(First right) Film director Mohammed Abdullah Al-Houli ,winner of the second prize in the short documentary category at the Third Kuwait Film Festival.

By Sahar Moussa

Mohammed Abdullah Al-Houli is a 40-year-old married Kuwaiti and a government employee since 2002. He also works in the field of media, specifically short films and commercial advertisements. For Houli, working in the government sector provides job security, a chance to pursue higher academic studies, and a chance to work on projects by directing films and commercials.

Additionally, the daily work timings in the government sector allows for engaging in freelance projects as they materialize. Houli completed his bachelor’s degree from the Higher Institute for Theatrical Arts as a film director, and is planning to continue pursuing master’s and doctorate degrees. In a special interview with Kuwait Times, Houli describes his journey in the local media industry in Kuwait. Some excerpts.

Kuwait Times: What made you pursue filmmaking or what was your drive behind making films?
Mohammed Al-Houli: Mainly to positively influence people’s convictions.

KT: Who or what was your inspiration?
Al-Houli: I don’t have specific sources for inspiration, be it principles or people. I consider inspiration a divine fortune.

KT: You won the second prize in the short documentary category at the Third Kuwait Film Festival; can you tell us more about the movie and what is it about?
Al-Houli: I wanted to share valuable information about filmmaking with the public with my documentary. I’m well-versed in the field of cinematography and wanted to present something that would provide valuable content and information for years to come.

KT: What roadblocks did you face when you were starting out?
Al-Houli: My biggest roadblock has been understanding the legal and commercial frameworks of the local media industry.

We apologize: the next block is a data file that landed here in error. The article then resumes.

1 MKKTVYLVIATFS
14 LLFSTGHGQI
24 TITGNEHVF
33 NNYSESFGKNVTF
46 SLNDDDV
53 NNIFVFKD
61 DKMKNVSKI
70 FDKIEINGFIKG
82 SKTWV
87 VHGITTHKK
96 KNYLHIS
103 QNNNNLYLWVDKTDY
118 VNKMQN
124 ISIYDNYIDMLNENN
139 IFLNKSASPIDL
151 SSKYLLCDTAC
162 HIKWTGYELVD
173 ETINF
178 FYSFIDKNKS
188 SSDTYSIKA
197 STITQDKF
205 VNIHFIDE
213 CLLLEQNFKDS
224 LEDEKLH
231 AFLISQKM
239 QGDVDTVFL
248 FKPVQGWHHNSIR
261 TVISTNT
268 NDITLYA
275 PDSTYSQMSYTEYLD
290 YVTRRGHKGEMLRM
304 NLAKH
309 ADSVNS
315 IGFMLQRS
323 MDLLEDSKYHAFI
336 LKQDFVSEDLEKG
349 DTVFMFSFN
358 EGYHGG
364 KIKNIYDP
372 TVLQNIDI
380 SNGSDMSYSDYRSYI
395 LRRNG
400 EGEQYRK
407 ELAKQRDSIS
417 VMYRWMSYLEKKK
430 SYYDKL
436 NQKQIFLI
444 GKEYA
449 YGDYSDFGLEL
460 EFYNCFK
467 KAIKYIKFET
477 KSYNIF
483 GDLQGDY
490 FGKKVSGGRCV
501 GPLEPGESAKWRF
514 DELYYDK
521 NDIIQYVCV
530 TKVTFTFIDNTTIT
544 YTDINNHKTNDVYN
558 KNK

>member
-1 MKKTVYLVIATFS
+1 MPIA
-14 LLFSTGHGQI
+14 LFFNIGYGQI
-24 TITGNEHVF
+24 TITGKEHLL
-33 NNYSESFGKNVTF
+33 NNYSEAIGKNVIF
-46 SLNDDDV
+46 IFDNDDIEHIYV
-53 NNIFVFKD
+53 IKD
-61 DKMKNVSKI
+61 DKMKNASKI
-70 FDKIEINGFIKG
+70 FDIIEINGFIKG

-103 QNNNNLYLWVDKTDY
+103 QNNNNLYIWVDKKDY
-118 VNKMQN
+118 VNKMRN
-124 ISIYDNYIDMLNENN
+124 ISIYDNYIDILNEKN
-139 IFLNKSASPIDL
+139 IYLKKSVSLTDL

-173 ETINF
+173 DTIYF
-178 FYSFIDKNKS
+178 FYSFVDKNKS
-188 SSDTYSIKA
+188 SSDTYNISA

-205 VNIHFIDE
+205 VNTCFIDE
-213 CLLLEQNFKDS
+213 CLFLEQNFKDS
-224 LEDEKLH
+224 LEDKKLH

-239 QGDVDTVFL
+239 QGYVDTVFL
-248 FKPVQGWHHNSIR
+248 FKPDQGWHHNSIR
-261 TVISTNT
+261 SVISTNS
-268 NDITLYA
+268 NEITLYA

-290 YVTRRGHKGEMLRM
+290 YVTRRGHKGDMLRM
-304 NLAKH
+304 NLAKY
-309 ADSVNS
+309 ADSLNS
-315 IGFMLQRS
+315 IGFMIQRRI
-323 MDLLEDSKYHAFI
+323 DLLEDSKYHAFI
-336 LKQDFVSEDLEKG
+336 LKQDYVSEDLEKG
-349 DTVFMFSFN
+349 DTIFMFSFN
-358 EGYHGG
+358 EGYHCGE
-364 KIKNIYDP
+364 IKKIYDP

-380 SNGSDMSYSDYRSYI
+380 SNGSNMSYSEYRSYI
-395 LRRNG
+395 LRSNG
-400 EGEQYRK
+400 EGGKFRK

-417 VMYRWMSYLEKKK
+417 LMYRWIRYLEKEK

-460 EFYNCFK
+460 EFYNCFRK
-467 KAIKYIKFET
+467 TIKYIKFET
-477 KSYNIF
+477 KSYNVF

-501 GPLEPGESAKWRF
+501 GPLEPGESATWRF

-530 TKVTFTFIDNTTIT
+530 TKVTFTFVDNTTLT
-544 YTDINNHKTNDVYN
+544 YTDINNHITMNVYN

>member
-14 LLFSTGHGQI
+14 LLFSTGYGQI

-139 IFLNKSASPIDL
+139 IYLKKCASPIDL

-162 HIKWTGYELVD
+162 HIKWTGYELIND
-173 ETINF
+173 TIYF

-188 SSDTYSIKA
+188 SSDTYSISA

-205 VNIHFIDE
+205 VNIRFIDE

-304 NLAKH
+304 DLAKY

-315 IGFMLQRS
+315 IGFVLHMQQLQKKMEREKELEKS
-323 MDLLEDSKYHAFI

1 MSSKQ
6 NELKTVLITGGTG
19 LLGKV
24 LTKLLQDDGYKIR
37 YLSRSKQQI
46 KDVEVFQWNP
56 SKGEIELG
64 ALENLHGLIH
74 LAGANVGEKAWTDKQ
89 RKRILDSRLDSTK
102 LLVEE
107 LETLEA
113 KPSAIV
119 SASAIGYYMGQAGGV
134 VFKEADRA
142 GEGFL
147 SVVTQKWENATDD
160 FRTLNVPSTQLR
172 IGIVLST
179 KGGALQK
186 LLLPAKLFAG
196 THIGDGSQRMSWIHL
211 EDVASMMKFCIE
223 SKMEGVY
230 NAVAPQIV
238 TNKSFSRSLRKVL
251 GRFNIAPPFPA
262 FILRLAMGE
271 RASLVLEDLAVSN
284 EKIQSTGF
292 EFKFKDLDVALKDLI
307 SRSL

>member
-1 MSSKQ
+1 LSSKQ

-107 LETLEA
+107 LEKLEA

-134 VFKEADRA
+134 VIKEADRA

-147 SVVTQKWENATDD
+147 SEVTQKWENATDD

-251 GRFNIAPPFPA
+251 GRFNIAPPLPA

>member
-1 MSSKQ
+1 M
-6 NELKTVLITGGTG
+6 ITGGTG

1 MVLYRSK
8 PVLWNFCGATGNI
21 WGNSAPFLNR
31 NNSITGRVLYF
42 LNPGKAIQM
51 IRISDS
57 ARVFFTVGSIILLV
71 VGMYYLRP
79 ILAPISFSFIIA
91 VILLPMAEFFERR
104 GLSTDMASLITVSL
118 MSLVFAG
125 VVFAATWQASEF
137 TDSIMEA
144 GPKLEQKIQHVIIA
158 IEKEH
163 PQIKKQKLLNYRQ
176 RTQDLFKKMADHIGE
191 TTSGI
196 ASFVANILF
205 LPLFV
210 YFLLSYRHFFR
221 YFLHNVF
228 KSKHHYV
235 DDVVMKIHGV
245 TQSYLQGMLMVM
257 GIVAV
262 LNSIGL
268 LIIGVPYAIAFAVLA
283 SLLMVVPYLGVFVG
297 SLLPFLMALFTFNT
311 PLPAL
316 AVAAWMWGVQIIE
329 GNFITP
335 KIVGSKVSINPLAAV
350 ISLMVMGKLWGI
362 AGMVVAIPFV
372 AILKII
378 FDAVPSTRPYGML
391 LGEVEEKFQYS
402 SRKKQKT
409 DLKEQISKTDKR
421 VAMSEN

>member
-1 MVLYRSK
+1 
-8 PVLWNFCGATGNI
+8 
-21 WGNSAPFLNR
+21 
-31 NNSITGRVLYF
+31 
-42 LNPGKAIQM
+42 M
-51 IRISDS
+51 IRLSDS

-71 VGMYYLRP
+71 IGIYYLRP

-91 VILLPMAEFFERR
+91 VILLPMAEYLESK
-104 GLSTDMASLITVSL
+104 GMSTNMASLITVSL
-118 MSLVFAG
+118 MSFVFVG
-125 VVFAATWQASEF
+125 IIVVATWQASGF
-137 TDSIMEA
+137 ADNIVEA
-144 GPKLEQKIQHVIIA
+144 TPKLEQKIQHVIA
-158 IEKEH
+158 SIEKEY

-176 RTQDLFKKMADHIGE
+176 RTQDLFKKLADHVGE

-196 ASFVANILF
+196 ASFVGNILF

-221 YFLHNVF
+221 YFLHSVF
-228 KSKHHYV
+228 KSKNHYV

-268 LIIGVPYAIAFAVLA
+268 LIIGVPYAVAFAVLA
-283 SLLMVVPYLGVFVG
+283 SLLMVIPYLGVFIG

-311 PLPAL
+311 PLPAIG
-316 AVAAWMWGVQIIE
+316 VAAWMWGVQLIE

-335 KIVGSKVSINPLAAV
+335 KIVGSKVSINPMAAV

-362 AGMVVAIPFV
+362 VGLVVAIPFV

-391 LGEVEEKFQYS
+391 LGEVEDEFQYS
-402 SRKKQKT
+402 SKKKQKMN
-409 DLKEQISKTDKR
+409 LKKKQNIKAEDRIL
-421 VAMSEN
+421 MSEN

KT: How many movies have you done till now?
Al-Houli: About 15 to 17 cinematic projects.

KT: How did you come up with the idea for your film?
Al-Houli: It all starts with a certain musical piece or an image that comes across my sight.

KT: What has been your biggest challenge, and how did you overcome it?
Al-Houli: My biggest challenge was to overcome my personal fear of failure. Once I overcame this fear, all other challenges have diminished in comparison.

KT: What, in your opinion, is the most important quality in a film director?
Al-Houli: Storytelling and script. How the story takes shape and how it gets told. Having a well-written script will bridge the gap between the director, the cinematographer and the acting talents.

KT: Which film has inspired you the most?
Al-Houli: The Message.

KT: Which particular filmmaker has influenced you the most?
Al-Houli: I would say Moustapha Akkad.

KT: Which book would you love to make a film out of one day?
Al-Houli: Digital Cinematography by Paul Wheeler.

KT: Your movie ‘The Red Box’ also got recognition outside Kuwait – can you tell us more about it?
Al-Houli: The events revolve around the arrest of a globally wanted hacker who works for a criminal organization. But instead of working with them again, he works with the army on behalf of the state. When refusing to work again with the criminal organization, they torture him and cut part of his hand.

KT: What do you think about the movie and filmmaking industry in Kuwait? Is it getting adequate support? If not, why?
Al-Houli: As for the local scene, we don’t have a shortage in support when it comes to production or funding projects. The shortcomings are instead evident when it comes to distributing finished work. Additionally, local audience perception of local work needs to be more aligned with the general field of cinema.

KT: In your opinion, what does the movie industry need in order to reach a global stage?
Al-Houli: Higher production support as well as stronger distribution efforts as mentioned in the previous question.

KT: Do you agree with the argument that lack of talent in the artistic scene could be one of the reasons that Kuwait is still struggling to reach the global stage, especially when comparing it to the level of talent during the Golden Age of Kuwait’s cinema and theatre?
Al-Houli: I don’t agree with the point, as the common public’s perception of performance arts is based on the realms of television and theatre. If the public had adequate perception of the cinematic field in addition to the aforementioned fields, the situation would have been vastly different and cinematic production would have been much bigger. Moreover, the audience still lack confidence in local works and favor purchasing a movie ticket of a global release instead of a local film.

KT: Can you tell us more about your upcoming project(s)? Are you working on a new movie? If yes, can you give us a brief about it?
Al-Houli: I’m currently planning to pursue my master’s degree in cinematography and filmmaking, as well as receiving and executing advertisement projects. Proceeds from these projects will fund my own cinematic projects.

KT: Do you have any advice for young filmmakers out there?
Al-Houli: My advice for young filmmakers is to participate in advertisement projects, as such projects provide experience in a multitude of techniques.